Like all the best (or worst) song-poem records little attention has been paid to detail. The rhyming couplets are awful, the lyrics have been awkwardly shoehorned in to fit the music and no one, not even our Scotty, can be arsed. Heaven.

Antique Hunter’s Craze reminds me of Singin’ Jack Curran’s The Barber Shop, from song-poem/vanity record maven Dolly O Curran (featured almost exactly six years ago on this very blog and reposted below). Dolly O Stech-Curran began her song-poem career sending in lyrics to Preview: Suzie and Rodd, a.k.a. Rodd Keith and Suzie Smith recorded one of her songs, I’m the Wife.

Scotty Scott issued at least one other 45, A Friendly Smile backed with I’m Crying Again, which seems to have been the debut release from the tiny Chime Records of Hempstead, New York. Both sides of that single were written by Will Wheeler and one J. Gardener: the same pair of songsmiths composed several of the tracks issued by Chime, and Wheeler also produced many of the singles issued by the company, including Groovin’ is Easy by Paper Cup (CH 111) and Homer Briarhopper’s My Happy Clown (CH 107). Chime also issued the rather groovy garage classic Mr. Zeppelin Man by Nick D’Angelo’s Farmers. Guitarist, songwriter and singer Nick now goes by the name of Nirantara Däsa and devotes his life to spreading the teachings of His Divine Grace A.C. Bhaktivedanta Swami Prabhupada.

Enjoy!

Friday, 3 March 2017

Do You Want to Lick Me?

Paris-based Phil O’Kings, or Phill O’Kings or perhaps even Phil O’Kins (he was credited with a different spelling on each of his 45s) released a handful of Eurodisco singles in France in the mid 80s. He also appeared, as part of a conglomeration of 75 French stars, on the charity single Liban (Lebanon), issued in 1988.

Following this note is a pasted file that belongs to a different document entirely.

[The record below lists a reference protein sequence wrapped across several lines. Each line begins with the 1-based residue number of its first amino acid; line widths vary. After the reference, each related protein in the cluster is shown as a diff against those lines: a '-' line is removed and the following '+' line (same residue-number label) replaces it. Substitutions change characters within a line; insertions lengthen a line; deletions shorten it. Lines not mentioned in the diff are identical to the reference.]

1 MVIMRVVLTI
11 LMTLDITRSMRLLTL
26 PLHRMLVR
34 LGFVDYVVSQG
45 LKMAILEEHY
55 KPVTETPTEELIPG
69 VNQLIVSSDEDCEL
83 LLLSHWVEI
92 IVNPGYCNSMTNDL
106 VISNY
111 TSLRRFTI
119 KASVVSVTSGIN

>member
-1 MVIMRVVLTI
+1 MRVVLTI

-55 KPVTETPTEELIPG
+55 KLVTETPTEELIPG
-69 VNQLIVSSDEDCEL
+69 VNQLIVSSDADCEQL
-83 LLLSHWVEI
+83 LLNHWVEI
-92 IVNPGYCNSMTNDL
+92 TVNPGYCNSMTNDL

From what I’ve been able to glean there were three singles, each issued on a different label: Good Time Break (released around 1984 and clearly influenced by the breakdancing craze), the 1989 release Chasseur du Charme, and the truly terrible Homo Gay issued in 1985, the 12” mix of which features almost six minutes of Monsieur O’Kings’ out of tune caterwauling.

The lyrics of Homo Gay make no sense in either language, but the first verse seems to be about our Phil’s obsession with a cute English boy with wavy blond hair and a penchant for wearing tweed. In verse two Phil sings about an androgynous-looking person with skin like black plastic. My assumption is that it’s this section that inspired the sleeve designer/photographer to take an image of Phil doing his best Grace Jones impersonation.  Luckily the chorus is pretty self-explanatory.

And how did I discover this nonsense, you ask? Well, for the last 10 months or so I have been writing about the history of LGBT music and musicians for a book, due to be issued this November, entitled David Bowie Made me Gay. Those of you who follow this blog via Facebook will probably know that I recently held a workshop on homophobia in music and it was through a discussion on what tracks to use that we found this gem. During my research I’ve uncovered some of the most peculiar records I’ve ever heard – some of which I’m going to share with you, you lucky people!

As each of Phil’s singles features just one song (all other tracks are either remix or instrumental versions of the title track) I’ve included both Good Time Break and Chasseur du Charme as well as the execrable Homo Gay.

Jouir!